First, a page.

Monday, February 10, 2014
A Bed for Fred, by Lori Zoss (illustrated by Cheri Polk)
Author: Lori Zoss
Illustrator: Cheri Polk
Publisher: Hugo House Publishers
Publication Date: November 12, 2013
View on Amazon
I had high hopes for this book based solely on the cover, but I was disappointed. The writing is poor and relies far too much on long passages of mediocre rhymes that are both trite and overwrought. And the art is simply not strong enough to make up for it (of course even the best art cannot compensate for bad writing, but it can sometimes help gloss over minor flaws).
The real problem here is the plot. Even the simplest of children's books must at least make sense. The premise is that a puppy named Fred discovers one day that both his bed and his father (also a dog) are missing. He spends the day searching for them only to discover that his father was out getting a new bed for Fred, as he had apparently outgrown the old one. This doesn't make any sense for a number of reasons. First of all, Fred is depicted as more dog-like than person-like (he sleeps on the floor in a house, he doesn't wear clothes) so he should have dog-like problems. Dogs don't have their beds taken away by their fathers. It makes no sense.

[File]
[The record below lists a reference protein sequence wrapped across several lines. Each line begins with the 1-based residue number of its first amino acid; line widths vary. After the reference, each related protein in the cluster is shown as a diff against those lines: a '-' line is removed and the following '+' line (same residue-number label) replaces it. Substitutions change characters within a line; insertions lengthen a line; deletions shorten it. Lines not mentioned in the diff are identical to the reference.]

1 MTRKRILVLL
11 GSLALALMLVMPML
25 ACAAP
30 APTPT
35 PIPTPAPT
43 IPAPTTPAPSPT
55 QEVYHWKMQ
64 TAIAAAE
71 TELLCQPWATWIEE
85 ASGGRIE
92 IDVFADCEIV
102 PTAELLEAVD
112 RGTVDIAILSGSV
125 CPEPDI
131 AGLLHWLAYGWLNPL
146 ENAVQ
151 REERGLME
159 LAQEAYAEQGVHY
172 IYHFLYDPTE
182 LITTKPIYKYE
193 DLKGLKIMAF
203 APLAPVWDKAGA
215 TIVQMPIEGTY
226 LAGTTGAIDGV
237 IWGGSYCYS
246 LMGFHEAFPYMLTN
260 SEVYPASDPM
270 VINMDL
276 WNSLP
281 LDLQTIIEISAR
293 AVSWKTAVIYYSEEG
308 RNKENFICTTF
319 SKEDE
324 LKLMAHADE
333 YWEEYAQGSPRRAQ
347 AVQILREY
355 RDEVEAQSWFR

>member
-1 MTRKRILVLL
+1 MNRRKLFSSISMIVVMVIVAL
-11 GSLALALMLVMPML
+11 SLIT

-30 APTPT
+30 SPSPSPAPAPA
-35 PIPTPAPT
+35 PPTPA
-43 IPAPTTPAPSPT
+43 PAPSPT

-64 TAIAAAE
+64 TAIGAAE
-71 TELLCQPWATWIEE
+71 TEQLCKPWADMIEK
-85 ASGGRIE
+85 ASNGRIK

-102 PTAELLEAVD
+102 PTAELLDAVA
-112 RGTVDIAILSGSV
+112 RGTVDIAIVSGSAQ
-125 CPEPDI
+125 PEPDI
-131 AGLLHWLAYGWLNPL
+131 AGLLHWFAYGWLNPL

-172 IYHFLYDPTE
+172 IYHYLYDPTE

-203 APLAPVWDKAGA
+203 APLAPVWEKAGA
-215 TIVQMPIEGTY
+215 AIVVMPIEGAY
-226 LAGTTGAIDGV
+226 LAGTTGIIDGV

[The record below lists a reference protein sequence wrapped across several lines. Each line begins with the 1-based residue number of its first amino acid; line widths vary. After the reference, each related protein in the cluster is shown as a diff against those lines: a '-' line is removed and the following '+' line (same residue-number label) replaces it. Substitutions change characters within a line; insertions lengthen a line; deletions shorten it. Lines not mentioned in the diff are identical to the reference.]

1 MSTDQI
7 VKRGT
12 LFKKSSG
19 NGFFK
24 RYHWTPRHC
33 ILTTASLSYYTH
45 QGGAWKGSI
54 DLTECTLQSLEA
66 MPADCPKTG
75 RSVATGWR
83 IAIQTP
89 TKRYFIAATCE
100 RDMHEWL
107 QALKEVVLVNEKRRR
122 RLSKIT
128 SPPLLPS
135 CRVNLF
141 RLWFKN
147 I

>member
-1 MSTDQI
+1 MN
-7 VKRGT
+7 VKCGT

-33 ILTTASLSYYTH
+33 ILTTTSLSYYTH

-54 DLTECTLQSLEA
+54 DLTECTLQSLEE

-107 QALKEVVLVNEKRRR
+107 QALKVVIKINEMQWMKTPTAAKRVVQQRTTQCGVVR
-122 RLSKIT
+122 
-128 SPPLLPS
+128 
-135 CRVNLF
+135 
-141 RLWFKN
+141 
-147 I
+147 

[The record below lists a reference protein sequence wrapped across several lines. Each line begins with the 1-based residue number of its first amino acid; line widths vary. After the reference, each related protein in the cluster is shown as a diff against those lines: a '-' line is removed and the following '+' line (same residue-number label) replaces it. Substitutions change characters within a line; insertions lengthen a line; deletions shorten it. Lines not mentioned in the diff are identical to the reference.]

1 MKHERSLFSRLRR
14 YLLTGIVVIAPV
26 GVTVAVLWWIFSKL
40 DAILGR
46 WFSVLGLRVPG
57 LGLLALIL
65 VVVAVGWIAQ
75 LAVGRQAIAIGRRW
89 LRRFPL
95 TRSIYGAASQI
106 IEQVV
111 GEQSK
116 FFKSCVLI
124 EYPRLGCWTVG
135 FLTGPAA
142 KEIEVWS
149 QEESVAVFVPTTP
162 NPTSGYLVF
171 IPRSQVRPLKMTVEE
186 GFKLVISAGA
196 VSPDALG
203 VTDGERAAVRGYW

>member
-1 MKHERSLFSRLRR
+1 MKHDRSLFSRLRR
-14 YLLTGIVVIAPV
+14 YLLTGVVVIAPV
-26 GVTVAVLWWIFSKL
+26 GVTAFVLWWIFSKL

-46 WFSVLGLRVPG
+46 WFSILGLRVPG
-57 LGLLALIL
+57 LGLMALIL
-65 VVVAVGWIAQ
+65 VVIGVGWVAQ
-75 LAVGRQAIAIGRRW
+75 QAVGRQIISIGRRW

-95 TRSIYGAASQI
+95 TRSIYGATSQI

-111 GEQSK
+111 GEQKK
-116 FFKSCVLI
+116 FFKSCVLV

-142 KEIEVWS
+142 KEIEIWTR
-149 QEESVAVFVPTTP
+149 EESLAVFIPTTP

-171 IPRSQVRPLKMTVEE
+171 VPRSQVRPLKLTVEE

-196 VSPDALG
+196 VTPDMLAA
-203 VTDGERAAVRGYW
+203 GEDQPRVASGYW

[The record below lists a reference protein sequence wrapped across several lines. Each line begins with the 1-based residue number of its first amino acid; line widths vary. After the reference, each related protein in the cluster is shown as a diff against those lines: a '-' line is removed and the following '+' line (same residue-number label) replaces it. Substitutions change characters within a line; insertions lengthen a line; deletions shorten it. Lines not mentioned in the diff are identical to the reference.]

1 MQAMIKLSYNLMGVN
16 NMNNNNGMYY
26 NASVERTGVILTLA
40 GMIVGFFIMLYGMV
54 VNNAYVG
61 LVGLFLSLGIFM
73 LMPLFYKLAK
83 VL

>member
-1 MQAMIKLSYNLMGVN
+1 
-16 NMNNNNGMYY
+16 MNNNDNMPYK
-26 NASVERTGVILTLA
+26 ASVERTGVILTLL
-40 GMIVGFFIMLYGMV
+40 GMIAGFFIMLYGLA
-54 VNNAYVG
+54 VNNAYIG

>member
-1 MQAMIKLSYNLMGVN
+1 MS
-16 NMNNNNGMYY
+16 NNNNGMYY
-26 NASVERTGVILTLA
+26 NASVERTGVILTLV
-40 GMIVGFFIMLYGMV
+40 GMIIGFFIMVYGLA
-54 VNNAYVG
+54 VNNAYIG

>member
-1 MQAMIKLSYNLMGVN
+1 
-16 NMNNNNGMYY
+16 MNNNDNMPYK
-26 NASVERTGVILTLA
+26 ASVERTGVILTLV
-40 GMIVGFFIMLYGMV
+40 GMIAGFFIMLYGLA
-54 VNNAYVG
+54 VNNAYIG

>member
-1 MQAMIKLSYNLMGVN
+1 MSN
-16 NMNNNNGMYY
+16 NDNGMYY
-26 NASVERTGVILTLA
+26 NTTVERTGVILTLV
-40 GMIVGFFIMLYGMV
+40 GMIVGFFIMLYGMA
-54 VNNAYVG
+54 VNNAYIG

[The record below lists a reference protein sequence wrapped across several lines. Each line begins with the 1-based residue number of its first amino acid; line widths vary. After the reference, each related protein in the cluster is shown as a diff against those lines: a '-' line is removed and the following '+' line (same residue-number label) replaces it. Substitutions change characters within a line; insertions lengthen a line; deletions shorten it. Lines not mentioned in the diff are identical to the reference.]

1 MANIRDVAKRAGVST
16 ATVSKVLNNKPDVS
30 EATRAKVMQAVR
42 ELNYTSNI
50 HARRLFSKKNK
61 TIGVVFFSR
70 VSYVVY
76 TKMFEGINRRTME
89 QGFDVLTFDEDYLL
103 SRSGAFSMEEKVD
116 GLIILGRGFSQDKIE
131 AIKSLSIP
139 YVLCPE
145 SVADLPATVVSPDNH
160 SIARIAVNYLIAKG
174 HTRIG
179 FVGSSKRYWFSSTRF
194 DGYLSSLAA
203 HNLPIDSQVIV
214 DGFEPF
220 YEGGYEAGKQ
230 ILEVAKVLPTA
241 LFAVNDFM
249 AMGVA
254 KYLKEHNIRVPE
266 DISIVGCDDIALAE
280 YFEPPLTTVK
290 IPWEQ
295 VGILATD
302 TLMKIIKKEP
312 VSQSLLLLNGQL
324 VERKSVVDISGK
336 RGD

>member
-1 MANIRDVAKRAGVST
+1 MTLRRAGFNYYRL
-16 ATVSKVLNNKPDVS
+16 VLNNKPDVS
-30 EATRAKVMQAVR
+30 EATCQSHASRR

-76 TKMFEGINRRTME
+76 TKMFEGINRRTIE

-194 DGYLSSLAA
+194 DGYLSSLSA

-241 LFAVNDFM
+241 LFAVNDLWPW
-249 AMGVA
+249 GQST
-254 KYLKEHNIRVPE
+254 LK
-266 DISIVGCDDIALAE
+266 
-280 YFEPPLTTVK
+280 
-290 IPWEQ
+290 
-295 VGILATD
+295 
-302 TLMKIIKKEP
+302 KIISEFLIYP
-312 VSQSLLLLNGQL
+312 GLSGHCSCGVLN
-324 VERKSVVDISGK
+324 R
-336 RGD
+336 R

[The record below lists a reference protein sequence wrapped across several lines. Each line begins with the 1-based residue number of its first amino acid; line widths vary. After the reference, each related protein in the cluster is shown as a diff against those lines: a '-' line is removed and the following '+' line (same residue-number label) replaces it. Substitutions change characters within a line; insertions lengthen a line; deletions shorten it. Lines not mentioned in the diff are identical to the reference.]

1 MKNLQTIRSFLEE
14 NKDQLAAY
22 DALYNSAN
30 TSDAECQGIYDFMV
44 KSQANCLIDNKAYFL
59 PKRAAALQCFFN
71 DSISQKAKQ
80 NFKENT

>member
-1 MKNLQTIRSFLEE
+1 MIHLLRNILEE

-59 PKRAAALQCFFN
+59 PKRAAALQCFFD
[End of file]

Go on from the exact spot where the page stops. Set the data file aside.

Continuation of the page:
It's obviously meant to be an allegory for toddlers outgoing their baby beds and getting new ones, but it's a clumsy allegory. It would have been better if Fred were a "person-like animal" throughout, like Franklin or Arthur. Then at least it would have made sense.
Of course even if we accepted that this book was meant to help toddlers through the transition or getting a big kid bed, I'd still question how helpful it would be. I hardly think the notion of having your dad go missing for a whole day only to find out he threw your bed away without telling you would be one that most children would find comforting.